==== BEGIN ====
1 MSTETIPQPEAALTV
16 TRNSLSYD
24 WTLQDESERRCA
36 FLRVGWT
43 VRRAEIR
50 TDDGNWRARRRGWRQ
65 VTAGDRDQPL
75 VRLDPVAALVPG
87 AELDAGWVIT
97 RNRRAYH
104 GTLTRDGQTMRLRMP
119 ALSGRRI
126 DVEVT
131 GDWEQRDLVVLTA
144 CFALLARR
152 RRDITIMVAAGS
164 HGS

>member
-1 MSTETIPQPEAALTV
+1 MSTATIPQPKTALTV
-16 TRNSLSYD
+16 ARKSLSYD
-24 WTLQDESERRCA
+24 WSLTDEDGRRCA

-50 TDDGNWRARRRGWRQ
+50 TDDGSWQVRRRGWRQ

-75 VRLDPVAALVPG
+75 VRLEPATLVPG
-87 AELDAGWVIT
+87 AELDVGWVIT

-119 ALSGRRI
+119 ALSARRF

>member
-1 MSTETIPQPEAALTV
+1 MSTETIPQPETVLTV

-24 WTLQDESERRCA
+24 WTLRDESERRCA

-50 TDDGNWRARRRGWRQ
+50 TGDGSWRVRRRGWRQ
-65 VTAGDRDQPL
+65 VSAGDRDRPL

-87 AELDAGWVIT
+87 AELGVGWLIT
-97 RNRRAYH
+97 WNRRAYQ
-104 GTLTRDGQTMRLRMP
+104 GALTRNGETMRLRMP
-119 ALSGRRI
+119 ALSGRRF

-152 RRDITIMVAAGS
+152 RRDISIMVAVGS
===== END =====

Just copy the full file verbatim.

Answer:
1 MSTETIPQPEAALTV
16 TRNSLSYD
24 WTLQDESERRCA
36 FLRVGWT
43 VRRAEIR
50 TDDGNWRARRRGWRQ
65 VTAGDRDQPL
75 VRLDPVAALVPG
87 AELDAGWVIT
97 RNRRAYH
104 GTLTRDGQTMRLRMP
119 ALSGRRI
126 DVEVT
131 GDWEQRDLVVLTA
144 CFALLARR
152 RRDITIMVAAGS
164 HGS

>member
-1 MSTETIPQPEAALTV
+1 MSTATIPQPKTALTV
-16 TRNSLSYD
+16 ARKSLSYD
-24 WTLQDESERRCA
+24 WSLTDEDGRRCA

-50 TDDGNWRARRRGWRQ
+50 TDDGSWQVRRRGWRQ

-75 VRLDPVAALVPG
+75 VRLEPATLVPG
-87 AELDAGWVIT
+87 AELDVGWVIT

-119 ALSGRRI
+119 ALSARRF

>member
-1 MSTETIPQPEAALTV
+1 MSTETIPQPETVLTV

-24 WTLQDESERRCA
+24 WTLRDESERRCA

-50 TDDGNWRARRRGWRQ
+50 TGDGSWRVRRRGWRQ
-65 VTAGDRDQPL
+65 VSAGDRDRPL

-87 AELDAGWVIT
+87 AELGVGWLIT
-97 RNRRAYH
+97 WNRRAYQ
-104 GTLTRDGQTMRLRMP
+104 GALTRNGETMRLRMP
-119 ALSGRRI
+119 ALSGRRF

-152 RRDITIMVAAGS
+152 RRDISIMVAVGS